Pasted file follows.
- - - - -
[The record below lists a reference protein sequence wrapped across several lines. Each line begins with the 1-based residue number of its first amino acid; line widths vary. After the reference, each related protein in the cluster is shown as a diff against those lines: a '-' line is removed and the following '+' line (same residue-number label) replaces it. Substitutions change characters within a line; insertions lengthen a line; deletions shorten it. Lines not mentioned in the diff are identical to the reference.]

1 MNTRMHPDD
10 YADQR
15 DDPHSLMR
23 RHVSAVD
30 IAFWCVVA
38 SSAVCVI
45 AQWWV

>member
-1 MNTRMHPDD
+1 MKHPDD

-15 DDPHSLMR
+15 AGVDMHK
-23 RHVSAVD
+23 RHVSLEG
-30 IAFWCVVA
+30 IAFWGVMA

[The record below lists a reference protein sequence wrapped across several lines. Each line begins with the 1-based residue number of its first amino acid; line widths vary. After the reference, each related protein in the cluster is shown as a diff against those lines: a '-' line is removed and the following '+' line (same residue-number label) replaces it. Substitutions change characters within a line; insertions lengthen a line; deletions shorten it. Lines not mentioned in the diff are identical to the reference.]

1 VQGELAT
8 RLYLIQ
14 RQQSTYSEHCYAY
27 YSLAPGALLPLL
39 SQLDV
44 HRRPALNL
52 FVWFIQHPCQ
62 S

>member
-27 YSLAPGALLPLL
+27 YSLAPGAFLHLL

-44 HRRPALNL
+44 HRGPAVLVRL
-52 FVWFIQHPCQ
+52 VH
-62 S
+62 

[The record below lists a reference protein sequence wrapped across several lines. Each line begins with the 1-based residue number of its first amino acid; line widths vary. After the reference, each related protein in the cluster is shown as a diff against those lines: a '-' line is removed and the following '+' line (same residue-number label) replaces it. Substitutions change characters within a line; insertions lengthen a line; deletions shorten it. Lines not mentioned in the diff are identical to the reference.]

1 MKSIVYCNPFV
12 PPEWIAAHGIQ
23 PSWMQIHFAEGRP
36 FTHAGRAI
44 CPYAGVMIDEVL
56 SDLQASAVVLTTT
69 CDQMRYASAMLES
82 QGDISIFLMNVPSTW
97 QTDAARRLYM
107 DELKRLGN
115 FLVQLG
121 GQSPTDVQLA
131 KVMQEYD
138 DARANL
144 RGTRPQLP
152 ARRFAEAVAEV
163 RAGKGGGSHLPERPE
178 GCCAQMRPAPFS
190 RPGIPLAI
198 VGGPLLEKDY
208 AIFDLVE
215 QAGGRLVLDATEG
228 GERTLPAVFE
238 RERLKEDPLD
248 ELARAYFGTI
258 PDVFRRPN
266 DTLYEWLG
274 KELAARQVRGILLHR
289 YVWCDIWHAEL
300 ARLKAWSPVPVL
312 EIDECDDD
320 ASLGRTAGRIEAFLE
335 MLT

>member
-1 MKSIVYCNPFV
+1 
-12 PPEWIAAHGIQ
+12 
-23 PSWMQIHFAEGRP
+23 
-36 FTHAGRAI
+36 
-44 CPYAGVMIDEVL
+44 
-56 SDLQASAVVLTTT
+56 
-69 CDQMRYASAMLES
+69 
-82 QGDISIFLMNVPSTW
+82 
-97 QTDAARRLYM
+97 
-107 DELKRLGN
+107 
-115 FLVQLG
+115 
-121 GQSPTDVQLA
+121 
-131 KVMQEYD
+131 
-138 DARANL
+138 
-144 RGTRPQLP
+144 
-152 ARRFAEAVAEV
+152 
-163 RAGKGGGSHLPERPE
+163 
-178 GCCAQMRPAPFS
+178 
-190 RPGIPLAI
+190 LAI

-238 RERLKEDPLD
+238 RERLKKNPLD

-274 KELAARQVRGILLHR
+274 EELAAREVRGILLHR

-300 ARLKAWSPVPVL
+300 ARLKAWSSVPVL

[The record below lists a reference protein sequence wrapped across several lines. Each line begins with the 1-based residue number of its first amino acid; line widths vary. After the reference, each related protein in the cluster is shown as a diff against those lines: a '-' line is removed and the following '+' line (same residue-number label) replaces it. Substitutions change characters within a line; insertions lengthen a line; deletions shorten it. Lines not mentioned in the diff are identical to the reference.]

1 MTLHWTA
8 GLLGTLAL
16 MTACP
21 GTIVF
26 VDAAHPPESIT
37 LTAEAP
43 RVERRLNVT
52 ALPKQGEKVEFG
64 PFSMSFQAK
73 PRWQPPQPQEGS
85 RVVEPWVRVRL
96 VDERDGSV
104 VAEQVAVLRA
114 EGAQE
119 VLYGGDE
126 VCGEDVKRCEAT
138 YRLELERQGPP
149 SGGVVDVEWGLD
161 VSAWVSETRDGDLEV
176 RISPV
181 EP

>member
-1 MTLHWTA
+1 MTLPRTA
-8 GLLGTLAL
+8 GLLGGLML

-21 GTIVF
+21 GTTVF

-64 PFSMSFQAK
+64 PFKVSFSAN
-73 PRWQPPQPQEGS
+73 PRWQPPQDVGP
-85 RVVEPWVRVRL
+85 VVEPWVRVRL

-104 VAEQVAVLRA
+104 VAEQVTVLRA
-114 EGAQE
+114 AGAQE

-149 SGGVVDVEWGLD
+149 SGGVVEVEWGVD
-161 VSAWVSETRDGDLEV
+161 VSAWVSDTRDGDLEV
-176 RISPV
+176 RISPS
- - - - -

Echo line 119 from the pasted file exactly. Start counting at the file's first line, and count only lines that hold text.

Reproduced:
21 GTIVF